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Sargis Sargissyan vs Read Samadov
"Black and White and Read ALL Over" (game of the day Oct-24-2020)
European Championship (2018), Batumi GEO, rd 5, Mar-21
English Opening: Anglo-Indian Defense. King's Knight Variation (A15)  ·  1-0

ANALYSIS [x]

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Kibitzer's Corner
Oct-24-20
Premium Chessgames Member
  Phony Benoni: Depending on the various influences in your life, this may be a newspaper, a chocolate sundae with ketchup, an embarrassed zebra, or a sunburned domino.

Or maybe 42 dozen other things.

Oct-24-20
Premium Chessgames Member
  An Englishman: Good Evening: Long, steady buildup to the final attack. Steinitz would have approved. One key point consists of 17.Ne4. Could Black have taken the e5 pawn? Perhaps not. It appears the Queen is in trouble after 17...Nxe5; 18.Nxe5,Qxe5; 19.Bf4,Qh5; 20.Bf3.
Oct-24-20
Premium Chessgames Member
  OhioChessFan: Why is ALL capitalized?
Oct-24-20  Brenin: Or an ardently Marxist giant panda? I don't think the e5 pawn can be taken: 17 ... Nxe5 18 Nxe5 Qxe5 19 Bf4 Qh5 20 Bf3 followed by 21 Bg4 nets the Q, while 19 ... Qf5 allows 20 Bd6, winning a piece.
Oct-24-20  Ironmanth: Good game, great build-up by White! Thanks, chessgames. Y'all stay safe out there.
Oct-24-20  Brenin: 44 Be4 looks good enough to win, but wouldn't 44 Qh2+ Kg7 45 Kg2, with the threat of 46 Rh1 and 47 Qh8, be even more decisive? Black can create an escape route for his K, via f8 and e7, by moving the R on e7 and then playing Nd7, but I think he still gets mated after Bxd7.
Oct-24-20  goodevans: <Brenin: 44 Be4 looks good enough to win, but wouldn't 44 Qh2+ Kg7 45 Kg2, with the threat of 46 Rh1 and 47 Qh8, be even more decisive?>

Or 44.Qh2+ Kg7 45.Be4. How does black avoid mate on h6 after the trade on f5?

Maybe that's what white had in mind when he played 44.Be4 and he just got the move order wrong otherwise 44.Be4 is difficult to understand, driving the N to where he wants to go.

Another idea would be <44.Ke2> with the idea 44...Ng7 45.Rh1+ Nh5 46.Rxh5+ gxh5 47.Qh2 and once again the K is a sitting duck (although I still prefer the immediate 44.Qh2+).

44.Be4 isn't the only move with this piece that I found hard to understand. Wouldn't <33.Bf3> rather than 33.Bh3 have moved things along quicker? Keeping the h-file open and focusing on h5 seem much more intuitive.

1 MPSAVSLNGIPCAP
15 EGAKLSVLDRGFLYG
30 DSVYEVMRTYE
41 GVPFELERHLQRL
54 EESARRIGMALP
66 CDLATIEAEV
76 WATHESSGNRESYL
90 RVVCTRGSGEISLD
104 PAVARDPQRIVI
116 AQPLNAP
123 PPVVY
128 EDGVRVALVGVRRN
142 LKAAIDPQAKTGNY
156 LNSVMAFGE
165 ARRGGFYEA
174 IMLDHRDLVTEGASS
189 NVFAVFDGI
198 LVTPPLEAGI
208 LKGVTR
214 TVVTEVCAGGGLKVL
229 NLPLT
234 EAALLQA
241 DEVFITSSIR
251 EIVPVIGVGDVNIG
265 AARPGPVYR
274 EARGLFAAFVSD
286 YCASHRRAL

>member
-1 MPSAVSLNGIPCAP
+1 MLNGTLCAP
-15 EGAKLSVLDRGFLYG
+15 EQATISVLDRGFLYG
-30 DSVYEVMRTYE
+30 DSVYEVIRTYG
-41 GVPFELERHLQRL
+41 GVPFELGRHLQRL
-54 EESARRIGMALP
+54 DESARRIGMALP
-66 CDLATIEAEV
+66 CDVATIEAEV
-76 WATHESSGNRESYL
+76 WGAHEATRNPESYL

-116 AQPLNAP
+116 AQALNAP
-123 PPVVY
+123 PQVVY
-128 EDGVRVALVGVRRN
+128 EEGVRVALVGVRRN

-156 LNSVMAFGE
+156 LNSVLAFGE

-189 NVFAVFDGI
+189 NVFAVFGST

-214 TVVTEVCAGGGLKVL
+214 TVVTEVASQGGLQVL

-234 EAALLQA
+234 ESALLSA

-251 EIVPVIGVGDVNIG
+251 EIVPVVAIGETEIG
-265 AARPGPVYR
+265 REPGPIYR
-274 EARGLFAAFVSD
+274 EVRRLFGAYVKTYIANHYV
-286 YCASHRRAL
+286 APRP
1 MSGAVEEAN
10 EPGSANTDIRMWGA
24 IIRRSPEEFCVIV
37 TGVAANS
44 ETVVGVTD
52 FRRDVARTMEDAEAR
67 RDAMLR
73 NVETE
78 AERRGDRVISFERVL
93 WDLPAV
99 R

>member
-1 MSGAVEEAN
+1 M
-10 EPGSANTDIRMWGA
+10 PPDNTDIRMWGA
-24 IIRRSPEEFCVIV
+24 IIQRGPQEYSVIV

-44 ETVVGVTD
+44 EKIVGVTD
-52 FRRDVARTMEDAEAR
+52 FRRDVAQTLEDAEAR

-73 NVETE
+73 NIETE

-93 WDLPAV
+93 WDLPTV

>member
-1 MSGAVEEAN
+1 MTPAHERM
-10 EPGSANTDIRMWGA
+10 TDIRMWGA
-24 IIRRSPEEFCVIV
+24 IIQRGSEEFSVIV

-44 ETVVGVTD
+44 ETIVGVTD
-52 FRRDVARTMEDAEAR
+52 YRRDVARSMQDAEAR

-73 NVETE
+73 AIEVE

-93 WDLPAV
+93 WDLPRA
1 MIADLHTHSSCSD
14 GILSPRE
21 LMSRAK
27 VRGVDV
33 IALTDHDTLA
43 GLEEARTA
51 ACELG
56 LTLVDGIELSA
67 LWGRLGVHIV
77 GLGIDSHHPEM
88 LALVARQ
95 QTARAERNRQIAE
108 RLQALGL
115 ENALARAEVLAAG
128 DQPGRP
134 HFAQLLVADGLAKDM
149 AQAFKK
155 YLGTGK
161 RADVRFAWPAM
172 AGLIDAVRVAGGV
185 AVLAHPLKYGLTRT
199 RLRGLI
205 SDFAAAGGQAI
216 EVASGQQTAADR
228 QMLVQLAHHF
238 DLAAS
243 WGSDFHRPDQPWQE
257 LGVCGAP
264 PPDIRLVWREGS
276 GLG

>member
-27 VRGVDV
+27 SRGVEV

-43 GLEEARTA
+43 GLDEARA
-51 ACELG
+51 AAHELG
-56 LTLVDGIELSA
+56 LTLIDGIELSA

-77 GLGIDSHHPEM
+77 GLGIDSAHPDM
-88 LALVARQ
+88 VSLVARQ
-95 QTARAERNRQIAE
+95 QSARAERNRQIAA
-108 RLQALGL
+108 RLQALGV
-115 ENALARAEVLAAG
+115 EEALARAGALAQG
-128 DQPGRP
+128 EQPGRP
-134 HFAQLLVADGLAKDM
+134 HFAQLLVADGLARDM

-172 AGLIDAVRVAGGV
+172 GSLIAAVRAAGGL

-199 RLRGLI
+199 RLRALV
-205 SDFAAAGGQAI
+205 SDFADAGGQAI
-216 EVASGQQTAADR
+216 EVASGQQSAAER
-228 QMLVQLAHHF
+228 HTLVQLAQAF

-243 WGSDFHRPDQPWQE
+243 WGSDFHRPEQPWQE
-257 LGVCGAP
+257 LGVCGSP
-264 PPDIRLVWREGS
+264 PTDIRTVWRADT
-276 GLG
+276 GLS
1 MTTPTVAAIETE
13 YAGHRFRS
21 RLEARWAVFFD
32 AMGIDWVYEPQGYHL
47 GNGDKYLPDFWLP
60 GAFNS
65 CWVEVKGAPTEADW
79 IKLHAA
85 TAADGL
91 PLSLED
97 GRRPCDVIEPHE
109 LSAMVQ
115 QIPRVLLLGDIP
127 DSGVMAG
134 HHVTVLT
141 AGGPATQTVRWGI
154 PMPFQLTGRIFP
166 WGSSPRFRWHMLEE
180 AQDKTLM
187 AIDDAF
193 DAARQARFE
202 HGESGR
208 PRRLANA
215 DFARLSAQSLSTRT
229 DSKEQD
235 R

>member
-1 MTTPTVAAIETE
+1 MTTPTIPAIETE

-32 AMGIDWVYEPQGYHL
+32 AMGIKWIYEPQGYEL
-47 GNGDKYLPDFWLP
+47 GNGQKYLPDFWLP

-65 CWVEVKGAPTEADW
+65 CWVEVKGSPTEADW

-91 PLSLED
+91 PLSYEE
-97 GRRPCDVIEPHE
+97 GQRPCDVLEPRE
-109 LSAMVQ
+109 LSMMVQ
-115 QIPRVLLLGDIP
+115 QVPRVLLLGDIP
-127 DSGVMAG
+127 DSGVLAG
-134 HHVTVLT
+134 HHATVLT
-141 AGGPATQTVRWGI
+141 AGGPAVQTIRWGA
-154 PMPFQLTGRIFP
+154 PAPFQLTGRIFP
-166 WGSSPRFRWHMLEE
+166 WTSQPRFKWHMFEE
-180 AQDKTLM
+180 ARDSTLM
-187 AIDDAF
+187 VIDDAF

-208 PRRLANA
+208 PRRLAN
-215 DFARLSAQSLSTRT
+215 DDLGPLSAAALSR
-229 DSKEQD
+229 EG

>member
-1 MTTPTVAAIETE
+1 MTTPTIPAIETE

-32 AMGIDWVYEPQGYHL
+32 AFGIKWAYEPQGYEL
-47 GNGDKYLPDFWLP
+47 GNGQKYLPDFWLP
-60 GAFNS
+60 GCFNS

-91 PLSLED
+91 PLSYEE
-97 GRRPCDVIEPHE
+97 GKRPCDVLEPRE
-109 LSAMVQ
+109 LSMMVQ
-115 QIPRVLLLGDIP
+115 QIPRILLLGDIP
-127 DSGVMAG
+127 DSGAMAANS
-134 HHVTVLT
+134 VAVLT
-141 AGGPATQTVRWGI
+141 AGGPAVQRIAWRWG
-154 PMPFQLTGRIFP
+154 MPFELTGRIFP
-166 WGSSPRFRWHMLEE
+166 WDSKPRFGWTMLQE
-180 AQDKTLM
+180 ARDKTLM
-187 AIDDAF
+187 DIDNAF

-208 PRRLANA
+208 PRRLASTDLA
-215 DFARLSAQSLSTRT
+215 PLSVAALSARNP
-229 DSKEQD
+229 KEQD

I guess that after black had traded away his B with 31...Bxg5 his position was always going to be hard to defend and that white could afford to make a few suboptimal moves and still prevail.

Oct-24-20
Premium Chessgames Member
  ChessCoachClark: The 'Outpost Queen' is a real cutie as well as the final tactic, which will be a contemporary demonstration to my students of a Double Attack which is not a Fork. I'm motivated to make a game collection of more such games, now. :-) Thanks CG! Be well, be safe everyone.
Oct-24-20  dhotts: <OhioChessFan> My guess for "ALL" being capitalized is the way white maneuvers his pieces until he takes away ALL Black knights options, at which point Black's position collapses. Tieing up two knights is not an easy task. White's e5 outpost was the thorn in Black's middle that White exploited ever so slowly.
Oct-24-20  Brenin: I'm trying to see where Black went wrong, and what he could have done better. After the Q-side and centre were locked down by move 15, he was reduced to shuffling his pieces around behind the pawns, waiting until White was ready to strike with g4. Was the crucial mistake 40 ... Qb8, allowing 41 Bc6, which more or less forces 41 ... Nf8, blocking the back rank communication between Black's Q and R and his K's escape? Or was he already lost by then?
Oct-24-20  newzild: This is a really terrible game by Black. First he allows the Q-side to be blocked - which is where he should be seeking counterplay - then he allows White an unopposed light-squared bishop.

Strategically, it was all over by move 18.

White had all the time in the world to build up his attack, and there was nothing Black could do.

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Featured in the Following Game Collections[what is this?]
October 24: Black and White and Read ALL Over
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